Glendale resident named Cal State L.A. Outstanding Professor
A cursory glance at the resume of Glendale resident Ray de Leon would indicate an adroit ability to fund-raise by the Cal State Los Angeles professor.
In his 18 years with the college, de Leon has secured 10 grants approximately totaling $4.2 million.
His latest check, however, caught him off guard.
On Friday, de Leon was one of four staff members named a Cal State Los Angeles Outstanding Professor during the university’s fall convocation on campus.
A plaque and a check for $1,500 were awarded to de Leon, who was humbled by the accolades.
“To me, it’s very satisfying and always an honor when your colleagues recognize what you’re doing,” he said. “Personally, because of the type of scholarly work that I do and the teaching that I do, it just sort of validates the sort of things that we have been doing, so that’s pretty neat. My whole thing has been serving the community, particularly people with disabilities. So, it’s nice that the school, the university would recognize that sort of work.”
De Leon is a professor of kinesiology and director of the School of Kinesiology and Nutritional Science. He received his bachelor’s degree from UCLA in the same subject and his Ph.D. in physiological science, also from UCLA.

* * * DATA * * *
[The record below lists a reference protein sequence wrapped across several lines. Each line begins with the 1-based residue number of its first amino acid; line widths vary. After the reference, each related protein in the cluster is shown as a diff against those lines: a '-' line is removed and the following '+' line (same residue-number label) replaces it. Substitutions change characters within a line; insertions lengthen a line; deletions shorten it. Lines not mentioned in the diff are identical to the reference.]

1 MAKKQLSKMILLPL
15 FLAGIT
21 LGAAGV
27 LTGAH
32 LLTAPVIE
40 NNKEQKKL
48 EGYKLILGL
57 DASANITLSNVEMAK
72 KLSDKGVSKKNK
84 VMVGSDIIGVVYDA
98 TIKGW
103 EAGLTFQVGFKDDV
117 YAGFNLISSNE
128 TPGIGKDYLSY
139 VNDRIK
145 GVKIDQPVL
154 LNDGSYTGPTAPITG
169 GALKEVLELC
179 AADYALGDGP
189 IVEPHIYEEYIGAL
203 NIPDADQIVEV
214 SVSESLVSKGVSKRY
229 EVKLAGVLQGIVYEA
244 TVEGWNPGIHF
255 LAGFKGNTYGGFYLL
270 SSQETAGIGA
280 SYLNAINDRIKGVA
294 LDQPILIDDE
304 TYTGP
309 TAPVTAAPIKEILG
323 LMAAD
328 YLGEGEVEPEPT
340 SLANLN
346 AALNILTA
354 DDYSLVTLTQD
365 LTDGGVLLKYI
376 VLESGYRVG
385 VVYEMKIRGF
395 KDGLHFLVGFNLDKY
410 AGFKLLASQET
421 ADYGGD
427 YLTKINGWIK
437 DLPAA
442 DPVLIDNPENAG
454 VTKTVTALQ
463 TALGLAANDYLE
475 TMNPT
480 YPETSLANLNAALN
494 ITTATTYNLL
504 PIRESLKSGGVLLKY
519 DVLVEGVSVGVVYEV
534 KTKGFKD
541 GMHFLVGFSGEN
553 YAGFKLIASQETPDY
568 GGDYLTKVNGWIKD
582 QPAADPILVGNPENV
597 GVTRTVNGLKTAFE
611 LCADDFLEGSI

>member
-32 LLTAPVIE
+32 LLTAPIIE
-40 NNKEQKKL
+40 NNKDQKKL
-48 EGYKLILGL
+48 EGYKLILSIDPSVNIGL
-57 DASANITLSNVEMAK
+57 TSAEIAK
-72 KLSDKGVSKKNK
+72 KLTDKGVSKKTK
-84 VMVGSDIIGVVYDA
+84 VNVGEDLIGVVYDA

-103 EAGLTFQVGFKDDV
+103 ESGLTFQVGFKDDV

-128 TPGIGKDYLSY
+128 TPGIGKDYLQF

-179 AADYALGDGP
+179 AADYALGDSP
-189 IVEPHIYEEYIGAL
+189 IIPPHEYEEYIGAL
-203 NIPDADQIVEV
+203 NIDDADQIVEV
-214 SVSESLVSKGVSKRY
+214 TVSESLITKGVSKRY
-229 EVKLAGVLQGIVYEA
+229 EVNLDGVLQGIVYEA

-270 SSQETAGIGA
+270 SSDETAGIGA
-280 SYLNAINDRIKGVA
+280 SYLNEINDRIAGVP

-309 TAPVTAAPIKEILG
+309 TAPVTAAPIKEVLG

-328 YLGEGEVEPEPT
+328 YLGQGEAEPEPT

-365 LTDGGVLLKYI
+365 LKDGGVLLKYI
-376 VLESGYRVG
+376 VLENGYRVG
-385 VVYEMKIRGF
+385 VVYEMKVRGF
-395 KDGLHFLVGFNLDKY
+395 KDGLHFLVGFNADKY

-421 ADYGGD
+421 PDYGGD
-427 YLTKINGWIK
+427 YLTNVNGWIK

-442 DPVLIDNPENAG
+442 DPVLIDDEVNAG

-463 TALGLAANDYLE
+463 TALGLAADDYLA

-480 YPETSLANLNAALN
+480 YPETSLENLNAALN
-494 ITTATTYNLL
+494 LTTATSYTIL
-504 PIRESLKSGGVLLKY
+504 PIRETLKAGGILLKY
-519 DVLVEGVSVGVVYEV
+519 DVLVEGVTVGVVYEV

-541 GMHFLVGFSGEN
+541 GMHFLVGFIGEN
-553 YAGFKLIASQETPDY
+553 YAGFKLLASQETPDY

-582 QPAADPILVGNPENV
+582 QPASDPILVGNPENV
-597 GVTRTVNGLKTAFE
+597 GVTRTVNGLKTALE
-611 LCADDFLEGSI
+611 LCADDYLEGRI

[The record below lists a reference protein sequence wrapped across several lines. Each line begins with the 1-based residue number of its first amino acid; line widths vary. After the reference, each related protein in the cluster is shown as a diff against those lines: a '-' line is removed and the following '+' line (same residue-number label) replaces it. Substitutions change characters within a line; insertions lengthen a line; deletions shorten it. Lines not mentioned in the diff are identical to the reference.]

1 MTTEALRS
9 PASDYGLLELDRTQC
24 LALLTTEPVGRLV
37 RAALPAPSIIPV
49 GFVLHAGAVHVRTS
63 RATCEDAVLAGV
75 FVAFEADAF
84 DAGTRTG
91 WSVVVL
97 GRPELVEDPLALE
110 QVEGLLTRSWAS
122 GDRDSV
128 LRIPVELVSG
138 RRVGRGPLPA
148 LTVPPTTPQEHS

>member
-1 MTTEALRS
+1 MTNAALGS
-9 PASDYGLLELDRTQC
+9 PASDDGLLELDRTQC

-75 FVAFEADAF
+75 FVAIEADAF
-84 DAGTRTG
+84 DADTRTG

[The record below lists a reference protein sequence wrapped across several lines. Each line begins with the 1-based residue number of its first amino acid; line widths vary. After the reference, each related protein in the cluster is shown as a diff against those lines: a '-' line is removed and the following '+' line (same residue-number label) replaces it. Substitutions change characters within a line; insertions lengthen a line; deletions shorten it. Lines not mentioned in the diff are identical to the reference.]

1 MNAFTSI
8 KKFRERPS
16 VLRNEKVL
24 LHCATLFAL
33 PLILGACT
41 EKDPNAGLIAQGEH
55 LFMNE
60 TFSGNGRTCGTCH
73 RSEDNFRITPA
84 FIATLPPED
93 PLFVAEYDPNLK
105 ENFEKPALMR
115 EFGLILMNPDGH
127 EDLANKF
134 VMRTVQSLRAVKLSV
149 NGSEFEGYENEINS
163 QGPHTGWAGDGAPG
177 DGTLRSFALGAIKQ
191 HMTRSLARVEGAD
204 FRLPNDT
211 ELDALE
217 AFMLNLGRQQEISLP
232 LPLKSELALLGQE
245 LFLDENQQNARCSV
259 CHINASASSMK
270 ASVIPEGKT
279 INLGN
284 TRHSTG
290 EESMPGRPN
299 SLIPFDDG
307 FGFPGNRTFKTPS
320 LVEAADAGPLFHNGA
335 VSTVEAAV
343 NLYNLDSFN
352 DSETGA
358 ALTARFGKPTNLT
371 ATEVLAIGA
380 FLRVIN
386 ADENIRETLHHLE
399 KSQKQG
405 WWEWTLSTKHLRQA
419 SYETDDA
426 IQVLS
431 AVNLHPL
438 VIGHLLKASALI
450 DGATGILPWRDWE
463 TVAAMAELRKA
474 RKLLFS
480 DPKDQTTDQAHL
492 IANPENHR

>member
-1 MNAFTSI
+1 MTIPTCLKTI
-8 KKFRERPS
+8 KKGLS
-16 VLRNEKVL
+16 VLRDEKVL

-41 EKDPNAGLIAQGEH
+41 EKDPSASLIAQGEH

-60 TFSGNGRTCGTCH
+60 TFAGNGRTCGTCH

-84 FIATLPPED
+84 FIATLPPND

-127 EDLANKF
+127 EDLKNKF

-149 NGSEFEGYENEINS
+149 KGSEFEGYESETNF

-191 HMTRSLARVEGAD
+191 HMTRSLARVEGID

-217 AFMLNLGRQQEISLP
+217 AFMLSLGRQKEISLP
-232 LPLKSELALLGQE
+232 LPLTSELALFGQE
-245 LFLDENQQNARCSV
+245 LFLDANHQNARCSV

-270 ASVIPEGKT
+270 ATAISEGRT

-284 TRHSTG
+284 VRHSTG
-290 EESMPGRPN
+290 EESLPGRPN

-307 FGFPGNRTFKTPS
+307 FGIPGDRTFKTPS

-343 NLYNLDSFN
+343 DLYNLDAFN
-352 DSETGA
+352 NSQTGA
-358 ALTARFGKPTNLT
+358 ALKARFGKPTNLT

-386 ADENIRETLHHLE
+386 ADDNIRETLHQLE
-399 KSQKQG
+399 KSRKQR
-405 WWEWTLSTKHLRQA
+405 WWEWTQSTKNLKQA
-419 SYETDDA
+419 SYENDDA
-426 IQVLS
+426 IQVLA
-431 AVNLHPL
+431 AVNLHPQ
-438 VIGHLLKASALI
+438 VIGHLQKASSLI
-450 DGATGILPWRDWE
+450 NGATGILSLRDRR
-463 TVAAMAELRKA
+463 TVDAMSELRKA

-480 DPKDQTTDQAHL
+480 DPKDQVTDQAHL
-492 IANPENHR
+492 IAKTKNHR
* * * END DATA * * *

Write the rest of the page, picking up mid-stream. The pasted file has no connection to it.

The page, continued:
His expertise, though, is in exercise therapies for spinal cord injuries and the use of robotic devices during the rehabilitation process.
“We’re trying to help people learn how to move again after a spinal cord injury and so my big thing is exercise,” de Leon said. “So, we have a number of different exercise therapies where, if done right and if folks are ready to work hard, they can actually regain some movement. That’s sort of been where I’ve focused the last 18 years or so.”
On top of teaching classes in neuroplasticity and movement along with doing research, de Leon founded the school’s Mobility Center, which has helped more than 300 area residents with disabilities receive low-cost access to exercise therapy.
“This is a clinic that we have for people with physical disabilities,” de Leon said. “They can come to campus and with the help of our students, who are mostly kinesiology majors, they can exercise.”
Since de Leon utilizes undergraduate students at the center, he’s able to minimize the cost for patients while delivering hands-on experience for his students.
“He’s truly unique in that he’s a hybrid,” Anne Larson, Cal State L.A.’s senior associate athletic director and deputy Title IX coordinator, said of de Leon. “He is a top-notch scholar and he’s a top-notch educator. In the realm of higher education, that is a unique combination. Most tend to be slated in one direction or the other. I think what underlies it all is he truly cares about the greater good.”
The professor’s wife, Christine, and his two sons — Clark Magnate graduates David and Joshua de Leon — were in attendance at the award ceremony.
“Look, I’m nothing special to be completely honest with you,” Ray de Leon said. “I’m a person who had a lot of lucky things happen for me. But I tell my students this all the time: When all is said and done, you want to be able to say that you’ve made a difference. That’s what drives me.”